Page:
Drone Deliveries

Home deliveries have skyrocketed in recent years.

Fuelled by online shopping, the collapse of the high street and our increasingly busy lives, we now have everything from clothes to groceries delivered on a daily basis.

A study by analysts Mintel claims that 49% of UK consumers did their grocery shopping online in 2018. But is there really a need for deliveries by drone, and what could this mean for the wider drone industry?

The general public have a growing expectation that unmanned aircraft will be delivering their pizzas and weekly shopping in the near future. Drone taxis ferrying passengers have also reached public awareness. The latter is hard to understand as piloted helicopters have been doing the same job very well for many years. Just this week, British inventor Richard Browning used a ‘rocket man’ suit to fly 1.3km across the Solent to deliver a letter to the Isle of Wight. A great PR exercise for ‘aeronautical innovation’ company Gravity Industries, but this kind of stunt also fuels the idea that deliveries will soon be coming from the air rather than a van.

Companies like Amazon have become incredibly efficient at managing home deliveries. The Amazon Prime Now service means you can access everything from pet food to toothpaste direct to your door in just a couple of hours. As well as the speed and efficiency of modern delivery services, the communication process is excellent. Using some services you receive a text message confirming that your items are in the back of ‘Bob’s’ van and that he will be arriving at your home in 15 minutes. What more could we ask for?

The potential cost of drone deliveries is something we must question. Efficient logistics by road mean that free delivery is common and is often a customer expectation. How much extra will people be prepared to pay for delivery by drone to get their items a little more quickly? The investment required to develop and maintain fleets of delivery drones will be huge. In addition, landing pads, charging stations and collection points will have to be installed across the country.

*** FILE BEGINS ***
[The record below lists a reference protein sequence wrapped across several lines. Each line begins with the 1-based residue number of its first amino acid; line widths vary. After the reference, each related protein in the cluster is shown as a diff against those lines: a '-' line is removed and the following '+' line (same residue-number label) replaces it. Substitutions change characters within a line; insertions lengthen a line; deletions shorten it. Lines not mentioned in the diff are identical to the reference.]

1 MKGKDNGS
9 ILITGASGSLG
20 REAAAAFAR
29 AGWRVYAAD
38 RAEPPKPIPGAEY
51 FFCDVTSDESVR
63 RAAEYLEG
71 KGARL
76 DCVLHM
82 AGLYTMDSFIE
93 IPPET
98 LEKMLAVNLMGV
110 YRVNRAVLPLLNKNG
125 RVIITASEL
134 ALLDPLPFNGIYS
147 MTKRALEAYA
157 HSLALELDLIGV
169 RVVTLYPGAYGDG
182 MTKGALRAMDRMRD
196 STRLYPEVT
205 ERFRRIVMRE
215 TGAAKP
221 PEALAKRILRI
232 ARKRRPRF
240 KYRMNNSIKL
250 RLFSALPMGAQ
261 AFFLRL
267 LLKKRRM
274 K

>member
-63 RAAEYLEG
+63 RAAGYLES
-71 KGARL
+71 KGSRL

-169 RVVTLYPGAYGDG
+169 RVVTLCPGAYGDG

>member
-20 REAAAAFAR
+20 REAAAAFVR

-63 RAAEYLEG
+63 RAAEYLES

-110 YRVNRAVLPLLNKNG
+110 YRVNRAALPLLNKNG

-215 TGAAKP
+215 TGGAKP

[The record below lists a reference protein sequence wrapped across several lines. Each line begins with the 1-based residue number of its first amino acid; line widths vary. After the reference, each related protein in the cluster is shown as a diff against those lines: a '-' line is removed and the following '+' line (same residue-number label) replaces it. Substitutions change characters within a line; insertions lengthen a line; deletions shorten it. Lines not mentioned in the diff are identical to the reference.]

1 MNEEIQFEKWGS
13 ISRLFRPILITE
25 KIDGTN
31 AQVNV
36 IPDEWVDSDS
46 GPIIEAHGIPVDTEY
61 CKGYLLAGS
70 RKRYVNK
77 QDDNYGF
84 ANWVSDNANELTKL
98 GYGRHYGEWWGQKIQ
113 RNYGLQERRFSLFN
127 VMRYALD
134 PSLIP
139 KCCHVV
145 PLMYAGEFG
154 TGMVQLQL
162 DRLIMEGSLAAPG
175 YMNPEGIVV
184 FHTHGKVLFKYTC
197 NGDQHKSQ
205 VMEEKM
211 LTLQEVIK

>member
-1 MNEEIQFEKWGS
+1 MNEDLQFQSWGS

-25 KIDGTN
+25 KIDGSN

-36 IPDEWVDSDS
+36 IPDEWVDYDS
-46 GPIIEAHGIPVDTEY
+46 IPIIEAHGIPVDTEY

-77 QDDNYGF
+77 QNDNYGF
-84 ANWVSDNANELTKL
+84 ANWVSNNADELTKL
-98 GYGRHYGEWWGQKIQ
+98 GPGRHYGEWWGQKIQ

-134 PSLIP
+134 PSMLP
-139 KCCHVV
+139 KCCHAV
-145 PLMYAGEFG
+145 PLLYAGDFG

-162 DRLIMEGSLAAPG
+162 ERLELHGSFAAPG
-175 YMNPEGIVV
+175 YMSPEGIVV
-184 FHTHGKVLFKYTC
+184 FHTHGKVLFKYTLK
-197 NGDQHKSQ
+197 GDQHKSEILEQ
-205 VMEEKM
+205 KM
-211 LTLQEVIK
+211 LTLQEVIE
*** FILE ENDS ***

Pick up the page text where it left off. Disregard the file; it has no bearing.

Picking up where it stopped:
The safety aspects of drone delivery services are of greatest concern to Drone Safe Register. Public perception of drones is already low, and an accident will further reduce confidence. It’s critical that moves to national drone deliveries are managed properly involving industry experts. Testing must be carried out away from public places. Failure of a drone parachute system caused a drone to crash 50 yards from a spot where children were playing in Switzerland earlier this year. The drone was part of a pilot scheme carrying samples between hospitals. Drone Safe Register are pleased to see innovative, practical use of drones, but public safety must always be the priority.

Some may dream of armies of delivery robots zipping around the UK’s skies, but others will have concerns about noise and disruption. At Drone Safe Register we want to ensure that the profile and perception of drones isn’t harmed by rushing into things that may not be necessary. Drone deliveries for rural areas will be a great step forward if managed properly, but we can’t see a need in cities and built up areas where current deliver services are already fast and efficient.

We launched a new drone delivery service April the 1st this year. Please watch the video below to learn more.


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About the Author: DSR Journalist

Harrison Green

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